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Canadian politician is blasted for saying deaths are a ‘part of life’ during a heatwave


A Canadian politician has been blasted for saying ‘fatalities are a part of life’ and appearing to blame the public after hundreds of excess deaths were reported amid  British Columbia’s unprecedent heatwave and out-of-control wildfires. 

At least 486 sudden deaths have been reported over the last five days during British Columbia’s heatwave – which included triple digit temperatures and the country’s hottest day ever at 121F. 

While it’s unclear exactly how many are related to the heatwave, the province’s chief coroner said there are typically 165 sudden deaths in the same time frame. 

British Columbia Premier John Horgan said during a Tuesday press conference that ‘fatalities are a part of life.’

He went on to say, ‘It was apparent to anyone who walked out doors that we were in an unprecedented heat wave and again there’s a level of personal responsibility.’

He added: ‘The public was acutely aware that we had a heat problem. And we were doing our best to break through all of the other noise to encourage people to take steps to protect themselves.’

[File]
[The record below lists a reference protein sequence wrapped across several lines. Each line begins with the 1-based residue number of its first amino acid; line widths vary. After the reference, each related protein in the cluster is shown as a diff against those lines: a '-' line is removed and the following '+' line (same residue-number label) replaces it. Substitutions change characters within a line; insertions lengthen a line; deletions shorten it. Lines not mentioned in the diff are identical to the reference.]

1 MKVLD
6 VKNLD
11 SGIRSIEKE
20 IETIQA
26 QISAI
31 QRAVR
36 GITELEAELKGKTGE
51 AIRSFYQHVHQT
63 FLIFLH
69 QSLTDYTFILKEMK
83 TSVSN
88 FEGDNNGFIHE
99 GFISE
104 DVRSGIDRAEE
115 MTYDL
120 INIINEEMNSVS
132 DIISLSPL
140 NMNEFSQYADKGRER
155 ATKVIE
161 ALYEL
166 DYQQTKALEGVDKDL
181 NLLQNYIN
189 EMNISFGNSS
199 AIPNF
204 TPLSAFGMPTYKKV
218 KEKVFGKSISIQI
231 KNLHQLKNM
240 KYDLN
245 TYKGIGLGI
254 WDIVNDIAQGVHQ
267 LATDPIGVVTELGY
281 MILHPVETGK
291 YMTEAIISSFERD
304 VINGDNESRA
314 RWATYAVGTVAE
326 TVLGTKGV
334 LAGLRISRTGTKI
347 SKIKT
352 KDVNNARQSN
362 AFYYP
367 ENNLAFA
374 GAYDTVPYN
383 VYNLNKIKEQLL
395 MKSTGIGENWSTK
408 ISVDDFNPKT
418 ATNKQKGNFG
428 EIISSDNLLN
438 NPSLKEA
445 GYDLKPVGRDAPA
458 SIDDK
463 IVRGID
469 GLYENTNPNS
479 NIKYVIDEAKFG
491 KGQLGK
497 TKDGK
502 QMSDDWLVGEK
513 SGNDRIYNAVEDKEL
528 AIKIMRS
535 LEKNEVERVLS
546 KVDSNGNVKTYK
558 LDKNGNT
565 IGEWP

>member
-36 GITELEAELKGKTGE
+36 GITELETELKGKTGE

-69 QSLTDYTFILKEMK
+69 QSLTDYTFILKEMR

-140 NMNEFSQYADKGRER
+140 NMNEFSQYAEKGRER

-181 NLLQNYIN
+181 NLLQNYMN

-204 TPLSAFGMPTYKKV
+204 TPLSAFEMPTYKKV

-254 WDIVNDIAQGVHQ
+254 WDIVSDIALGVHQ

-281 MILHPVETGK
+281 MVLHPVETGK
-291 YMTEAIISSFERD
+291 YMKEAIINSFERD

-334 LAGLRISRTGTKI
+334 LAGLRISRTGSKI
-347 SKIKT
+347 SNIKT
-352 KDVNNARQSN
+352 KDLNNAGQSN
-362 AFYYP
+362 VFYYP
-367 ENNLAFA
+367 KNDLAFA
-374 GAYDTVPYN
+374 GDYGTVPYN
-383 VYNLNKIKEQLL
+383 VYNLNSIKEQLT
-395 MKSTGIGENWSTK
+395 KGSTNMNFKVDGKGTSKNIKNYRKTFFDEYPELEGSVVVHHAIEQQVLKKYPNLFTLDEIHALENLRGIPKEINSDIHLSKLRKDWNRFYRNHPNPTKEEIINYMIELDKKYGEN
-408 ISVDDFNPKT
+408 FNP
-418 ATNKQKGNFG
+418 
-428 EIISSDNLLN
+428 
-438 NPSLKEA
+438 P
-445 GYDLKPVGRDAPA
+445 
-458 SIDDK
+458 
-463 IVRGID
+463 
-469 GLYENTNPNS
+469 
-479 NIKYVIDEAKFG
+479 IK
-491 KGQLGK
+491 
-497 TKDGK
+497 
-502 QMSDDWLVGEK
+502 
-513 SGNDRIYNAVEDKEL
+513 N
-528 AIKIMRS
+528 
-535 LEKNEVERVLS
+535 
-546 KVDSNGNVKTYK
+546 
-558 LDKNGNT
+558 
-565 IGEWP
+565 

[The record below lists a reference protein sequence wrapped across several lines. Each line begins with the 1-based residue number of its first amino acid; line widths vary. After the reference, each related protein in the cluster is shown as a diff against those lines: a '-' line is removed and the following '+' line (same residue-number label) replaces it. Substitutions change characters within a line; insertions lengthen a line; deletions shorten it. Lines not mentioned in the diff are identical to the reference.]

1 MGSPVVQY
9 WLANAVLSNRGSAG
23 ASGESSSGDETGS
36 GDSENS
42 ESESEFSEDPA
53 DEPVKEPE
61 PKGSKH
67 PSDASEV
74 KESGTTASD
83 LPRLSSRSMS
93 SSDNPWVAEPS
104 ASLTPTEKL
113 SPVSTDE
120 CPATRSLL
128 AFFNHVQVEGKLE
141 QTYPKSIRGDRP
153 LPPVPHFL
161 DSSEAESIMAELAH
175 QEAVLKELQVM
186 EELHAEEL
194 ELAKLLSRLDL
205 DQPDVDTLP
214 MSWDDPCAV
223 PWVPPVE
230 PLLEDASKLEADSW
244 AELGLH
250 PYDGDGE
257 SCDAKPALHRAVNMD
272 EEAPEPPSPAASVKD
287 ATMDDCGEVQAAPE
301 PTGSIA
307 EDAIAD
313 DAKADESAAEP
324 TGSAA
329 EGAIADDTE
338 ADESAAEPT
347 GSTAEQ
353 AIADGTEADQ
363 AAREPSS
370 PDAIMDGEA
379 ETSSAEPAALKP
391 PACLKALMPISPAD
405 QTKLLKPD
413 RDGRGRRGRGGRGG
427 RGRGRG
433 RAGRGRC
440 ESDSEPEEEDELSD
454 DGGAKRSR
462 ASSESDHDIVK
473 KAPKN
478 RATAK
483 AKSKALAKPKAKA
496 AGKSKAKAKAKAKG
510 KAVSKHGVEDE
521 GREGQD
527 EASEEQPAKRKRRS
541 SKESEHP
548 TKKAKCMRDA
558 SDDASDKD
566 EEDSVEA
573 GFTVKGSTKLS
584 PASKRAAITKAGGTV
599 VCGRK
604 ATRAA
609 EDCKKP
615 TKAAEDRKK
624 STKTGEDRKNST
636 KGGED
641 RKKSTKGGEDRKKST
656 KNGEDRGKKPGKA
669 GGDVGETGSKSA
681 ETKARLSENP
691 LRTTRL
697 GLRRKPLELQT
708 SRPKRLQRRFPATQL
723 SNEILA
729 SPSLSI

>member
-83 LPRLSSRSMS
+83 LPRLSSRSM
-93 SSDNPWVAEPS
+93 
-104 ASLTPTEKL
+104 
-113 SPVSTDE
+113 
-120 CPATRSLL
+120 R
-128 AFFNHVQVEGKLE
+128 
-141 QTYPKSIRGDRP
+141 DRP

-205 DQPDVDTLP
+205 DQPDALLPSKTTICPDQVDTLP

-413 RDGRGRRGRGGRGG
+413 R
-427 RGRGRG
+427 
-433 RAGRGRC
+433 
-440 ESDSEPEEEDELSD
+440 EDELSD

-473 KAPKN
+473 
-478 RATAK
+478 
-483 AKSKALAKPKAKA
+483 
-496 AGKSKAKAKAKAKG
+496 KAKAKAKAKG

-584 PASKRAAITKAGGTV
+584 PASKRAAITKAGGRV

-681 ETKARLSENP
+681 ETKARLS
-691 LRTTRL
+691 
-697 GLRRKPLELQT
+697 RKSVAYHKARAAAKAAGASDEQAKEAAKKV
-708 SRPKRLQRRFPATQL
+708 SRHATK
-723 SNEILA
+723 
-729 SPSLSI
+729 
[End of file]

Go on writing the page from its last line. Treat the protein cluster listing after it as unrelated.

His comments immediately drew the ire of social media, who accused the BC Premier – which is most similar to a US governor – of blaming the victims. 

British Columbia Premier John Horgan said ‘fatalities are a part of life’ as Northern Canada faces an unprecedented and deadly heatwave

The heat wave caused an out-of-control forest fire and burned the small Canadian village of Lytton to the ground

The heat wave caused an out-of-control forest fire and burned the small Canadian village of Lytton to the ground

Horgan tried to walk back his comments on Twitter, saying: ‘Nothing can ease the pain of losing a loved one, whether it’s from the unprecedented heat wave or any other cause. 

‘Mourning families deserve our compassion, and the wording of my comments didn’t reflect that. Please continue supporting one another & checking on your neighbors.’

But the damage was already done, and many people didn’t seem to accept the apology. 

‘That’s OK John (you don’t mind if I call you John, I hope), you showed us who you really are with your original callous comments. Too late for this apologetic spin put together by your comms team. It wasn’t “the wording” of your comment that was the problem, it was your intent,’ @InspiredAquaCA tweeted in response to Horgan’s apology. 

‘The words you are looking for are “I am sorry, my comment was wrong and callous. Thank you for calling me out on it,”‘ @noxidls tweeted. 

‘Nothing can shut you up from making insensitive comments either. what was said today is truly inexcusable. passing away from reasons relevant to heat is not apart of life. it never has been,’ Twitter user @ry6n_ said. 

Western Canada -including the province of British Columbia – and the Pacific Northwest region of the United States has been devastated by a ‘heat dome’ over the last week.